Jan 6, 2011

The politics of New Year’s resolutions

Only 41% say they will make personal pledges   
Are Americans big fans of New Year’s resolutions? One nationwide survey of 1,022 adults provides a glimpse. Last month, the Barna Group found that: “Nearly two-thirds of the nation’s population (61%) has made New Year’s resolutions at some point in their lives. More than 90 million adults (41%) say they will make such personal pledges in 2011, representing roughly two-fifths of the nation’s population.” And call me ignorant but how many illegal immigrants participate in American surveys? Now that would make an interesting report. Details please.   

I’ve found that a good New Year’s resolution is motivating. For others though the experience is negative. According to one BBC report, only 10% of people stick to their goals, and psychologist Richard Wiseman from the University of Hertfordshire too says that many fail in the first week. Some encouraging news though: If you treat your pledges like a series of steps, and reward yourself along the way, then you’re more likely to succeed.  Perhaps the fear of failure also motivated successful participants who shared their New Year’s resolutions with friends/family.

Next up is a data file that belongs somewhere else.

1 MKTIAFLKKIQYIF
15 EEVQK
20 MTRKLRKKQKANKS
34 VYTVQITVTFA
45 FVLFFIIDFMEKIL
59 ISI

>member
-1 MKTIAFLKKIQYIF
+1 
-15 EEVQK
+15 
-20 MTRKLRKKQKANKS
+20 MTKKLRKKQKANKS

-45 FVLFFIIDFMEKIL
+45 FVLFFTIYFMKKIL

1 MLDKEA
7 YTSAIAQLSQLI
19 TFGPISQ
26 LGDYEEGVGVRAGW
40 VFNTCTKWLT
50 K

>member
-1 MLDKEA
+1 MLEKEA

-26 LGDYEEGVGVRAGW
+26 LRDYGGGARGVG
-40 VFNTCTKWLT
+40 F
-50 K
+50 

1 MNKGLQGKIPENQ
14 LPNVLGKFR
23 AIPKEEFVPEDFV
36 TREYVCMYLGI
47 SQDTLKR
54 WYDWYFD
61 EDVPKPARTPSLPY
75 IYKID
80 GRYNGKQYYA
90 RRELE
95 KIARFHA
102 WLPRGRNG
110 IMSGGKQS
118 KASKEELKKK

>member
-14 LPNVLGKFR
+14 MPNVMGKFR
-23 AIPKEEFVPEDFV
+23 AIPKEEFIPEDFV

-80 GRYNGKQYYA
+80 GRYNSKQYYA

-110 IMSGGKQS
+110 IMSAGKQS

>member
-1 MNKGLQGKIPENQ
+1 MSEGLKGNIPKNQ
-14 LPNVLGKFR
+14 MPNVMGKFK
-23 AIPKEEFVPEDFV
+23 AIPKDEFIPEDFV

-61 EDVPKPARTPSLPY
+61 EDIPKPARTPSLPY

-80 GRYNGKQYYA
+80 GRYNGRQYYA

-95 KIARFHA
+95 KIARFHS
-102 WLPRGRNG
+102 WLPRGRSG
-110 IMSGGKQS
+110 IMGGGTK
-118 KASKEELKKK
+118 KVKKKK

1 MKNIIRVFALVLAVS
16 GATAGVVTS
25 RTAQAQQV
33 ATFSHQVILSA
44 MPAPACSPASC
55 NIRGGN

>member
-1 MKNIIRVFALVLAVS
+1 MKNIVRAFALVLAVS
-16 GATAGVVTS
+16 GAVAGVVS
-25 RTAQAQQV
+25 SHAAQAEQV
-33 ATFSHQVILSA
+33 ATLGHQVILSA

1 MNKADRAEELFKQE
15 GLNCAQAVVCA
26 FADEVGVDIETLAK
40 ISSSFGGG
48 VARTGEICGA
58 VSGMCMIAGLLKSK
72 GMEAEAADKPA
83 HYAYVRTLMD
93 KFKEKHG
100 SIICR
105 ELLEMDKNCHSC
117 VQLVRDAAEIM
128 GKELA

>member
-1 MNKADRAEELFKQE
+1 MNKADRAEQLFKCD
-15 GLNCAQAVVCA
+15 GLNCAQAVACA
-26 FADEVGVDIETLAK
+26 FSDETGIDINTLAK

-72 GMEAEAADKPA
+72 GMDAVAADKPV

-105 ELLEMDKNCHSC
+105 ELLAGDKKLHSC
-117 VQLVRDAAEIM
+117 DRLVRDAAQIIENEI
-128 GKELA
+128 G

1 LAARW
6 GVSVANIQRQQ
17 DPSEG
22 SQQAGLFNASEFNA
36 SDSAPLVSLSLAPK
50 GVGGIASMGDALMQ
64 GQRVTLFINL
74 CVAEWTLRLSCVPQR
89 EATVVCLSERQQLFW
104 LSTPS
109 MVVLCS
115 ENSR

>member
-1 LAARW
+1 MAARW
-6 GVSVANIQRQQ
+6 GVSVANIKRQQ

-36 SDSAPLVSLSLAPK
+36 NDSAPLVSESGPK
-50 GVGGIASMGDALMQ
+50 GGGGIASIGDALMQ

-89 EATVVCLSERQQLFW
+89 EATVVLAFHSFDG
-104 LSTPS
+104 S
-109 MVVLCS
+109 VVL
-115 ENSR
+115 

Getting healthy is a top priority

One of my New Year’s resolutions is health-related. I’m not alone. Steve Vernon of moneywatch.com states:According to a recent poll taken by the Society of Actuaries, about 80 percent of respondents said that taking care of their health was their top strategy for managing their medical bills, well ahead of buying medical insurance.”  He advises:  “Take just a few steps in January to establish good nutrition habits, and you’ll be well on your way to improving your health and increasing your lifespan.” (In America, it will take energy to escape Obama-approved death panels.)   

2011 doesn’t look like a green year

Returning to the Barna Group survey, we see that Americans aren’t as green as Hollywood’s jetsetters. Really: “When it comes to the types of resolutions people make, Americans not surprisingly focus on self-oriented changes. Among those planning to make resolutions, the top pledges for 2011 relate to weight, diet and health (30%); money, debt and finances (15%); personal improvement (13%); addiction (12%); job and career (5%); spiritual or church-related (5%); and educational (4%).” David Kinnaman, president of the Barna Group noted, “virtually none of the survey respondents mentioned anything about becoming more green.”


JD Curtis said...


I'll delete the other site from my favorites and bookmark this one.

Good luck!

Positively Churchillian said...

JD: Thank you for the thumbs up.